The Grandland X could serve reasonably comfortably as transport for a family of four, but it’s really only averagely spacious by the standards of mid-sized crossover hatchbacks such as Nissan’s Qashqai. Viewed against the slightly larger SUVs that can be had for the same money – cars such as the Toyota RAV4 (a PHEV version of which is in the pipeline) and Outlander – it would represent a pretty clear compromise on outright practicality, providing scant more passenger space than a biggish five-door hatchback.
Boot volume, which is greater in other engine derivatives, tumbles to just under 400 litres in the case of the Hybrid4, which is again only what you might find in an average C-segment hatchback. Losing the car’s under-floor boot storage to make room for that new rear axle and electric motor assembly, just when it would have come in handy as a place to keep a potentially grimy charging cable, is also a shame.
And while outright space isn’t the greatest selling point for the car, the richness and style of the interior don’t do a great deal to recommend it, either. The primary mouldings are uniformly dark and quite plain and the majority are hard to the touch, causing the car to fall short of what private buyers used to spending £40,000 on a premium-branded option may be expecting. Fleet drivers trading out of mid-range hatchbacks may not object quite so much, but that doesn’t mean the shortcoming can be entirely excused.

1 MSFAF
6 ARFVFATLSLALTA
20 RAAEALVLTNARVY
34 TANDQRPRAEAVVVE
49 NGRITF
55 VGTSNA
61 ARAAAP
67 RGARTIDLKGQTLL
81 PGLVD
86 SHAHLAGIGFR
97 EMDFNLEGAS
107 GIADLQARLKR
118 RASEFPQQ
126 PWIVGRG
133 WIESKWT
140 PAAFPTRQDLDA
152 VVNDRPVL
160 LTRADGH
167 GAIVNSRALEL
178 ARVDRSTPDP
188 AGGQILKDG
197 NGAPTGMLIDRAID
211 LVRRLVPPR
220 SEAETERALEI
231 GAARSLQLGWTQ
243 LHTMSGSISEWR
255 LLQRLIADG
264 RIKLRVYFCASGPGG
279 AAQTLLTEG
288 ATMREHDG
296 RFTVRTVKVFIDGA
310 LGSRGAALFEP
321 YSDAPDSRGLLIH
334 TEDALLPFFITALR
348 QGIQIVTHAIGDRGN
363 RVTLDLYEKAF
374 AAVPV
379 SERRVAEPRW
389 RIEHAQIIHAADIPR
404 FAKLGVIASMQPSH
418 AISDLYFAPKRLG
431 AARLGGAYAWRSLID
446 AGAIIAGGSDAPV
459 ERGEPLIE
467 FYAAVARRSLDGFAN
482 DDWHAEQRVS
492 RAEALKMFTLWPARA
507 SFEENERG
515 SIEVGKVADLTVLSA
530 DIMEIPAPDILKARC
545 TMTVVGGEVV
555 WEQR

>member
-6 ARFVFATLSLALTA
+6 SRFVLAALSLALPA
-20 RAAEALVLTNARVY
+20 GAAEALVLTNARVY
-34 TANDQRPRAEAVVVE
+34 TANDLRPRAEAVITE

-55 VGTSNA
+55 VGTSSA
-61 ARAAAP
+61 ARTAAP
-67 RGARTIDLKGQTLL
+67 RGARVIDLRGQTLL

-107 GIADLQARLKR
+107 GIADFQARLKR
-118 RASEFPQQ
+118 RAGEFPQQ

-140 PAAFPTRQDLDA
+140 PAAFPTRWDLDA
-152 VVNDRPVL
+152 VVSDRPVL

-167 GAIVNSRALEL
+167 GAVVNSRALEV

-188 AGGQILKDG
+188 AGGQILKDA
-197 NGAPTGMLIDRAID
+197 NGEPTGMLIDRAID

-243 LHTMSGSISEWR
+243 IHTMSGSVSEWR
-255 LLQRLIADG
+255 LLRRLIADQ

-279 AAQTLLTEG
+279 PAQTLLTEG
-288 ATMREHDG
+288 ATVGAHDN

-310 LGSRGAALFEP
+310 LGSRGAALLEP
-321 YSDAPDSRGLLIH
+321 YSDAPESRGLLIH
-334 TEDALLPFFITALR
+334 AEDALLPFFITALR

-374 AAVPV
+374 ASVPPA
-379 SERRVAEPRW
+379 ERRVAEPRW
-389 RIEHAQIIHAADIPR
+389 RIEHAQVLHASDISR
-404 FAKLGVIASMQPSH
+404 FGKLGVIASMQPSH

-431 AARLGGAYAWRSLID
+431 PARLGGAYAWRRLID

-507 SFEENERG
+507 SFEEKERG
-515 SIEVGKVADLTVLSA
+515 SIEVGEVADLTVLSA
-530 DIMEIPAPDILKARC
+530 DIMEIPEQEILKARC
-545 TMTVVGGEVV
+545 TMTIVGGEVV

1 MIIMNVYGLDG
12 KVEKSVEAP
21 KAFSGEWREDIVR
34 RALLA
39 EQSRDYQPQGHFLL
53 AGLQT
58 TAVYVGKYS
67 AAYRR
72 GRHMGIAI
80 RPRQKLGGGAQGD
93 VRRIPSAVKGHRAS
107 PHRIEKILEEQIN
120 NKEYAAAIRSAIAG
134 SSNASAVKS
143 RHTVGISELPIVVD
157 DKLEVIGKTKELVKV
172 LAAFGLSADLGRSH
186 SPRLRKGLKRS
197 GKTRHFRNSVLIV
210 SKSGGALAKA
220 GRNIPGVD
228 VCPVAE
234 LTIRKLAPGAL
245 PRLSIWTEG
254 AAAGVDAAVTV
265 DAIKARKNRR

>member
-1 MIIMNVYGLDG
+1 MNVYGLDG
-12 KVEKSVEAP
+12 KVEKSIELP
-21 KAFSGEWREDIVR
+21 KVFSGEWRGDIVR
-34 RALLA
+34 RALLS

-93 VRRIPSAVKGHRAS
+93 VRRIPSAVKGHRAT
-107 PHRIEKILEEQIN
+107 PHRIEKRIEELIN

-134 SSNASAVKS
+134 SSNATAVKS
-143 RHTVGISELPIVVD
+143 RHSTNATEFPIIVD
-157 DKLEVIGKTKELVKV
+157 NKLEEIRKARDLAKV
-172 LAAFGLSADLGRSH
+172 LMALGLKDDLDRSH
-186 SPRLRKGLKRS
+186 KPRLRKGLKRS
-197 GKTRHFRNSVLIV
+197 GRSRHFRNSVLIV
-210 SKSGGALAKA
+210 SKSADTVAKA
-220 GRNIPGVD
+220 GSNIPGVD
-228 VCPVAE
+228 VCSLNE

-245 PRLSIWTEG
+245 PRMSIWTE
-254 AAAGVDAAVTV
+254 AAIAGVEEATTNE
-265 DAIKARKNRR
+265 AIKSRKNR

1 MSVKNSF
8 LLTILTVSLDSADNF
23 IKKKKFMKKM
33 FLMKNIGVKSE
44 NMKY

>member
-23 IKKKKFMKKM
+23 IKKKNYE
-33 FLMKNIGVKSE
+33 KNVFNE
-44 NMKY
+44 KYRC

Also, even our near-£50,000 top-of-the-range test car did without many of the technological frills you might expect for the money, such as fully digital and configurable instruments or a head-up display.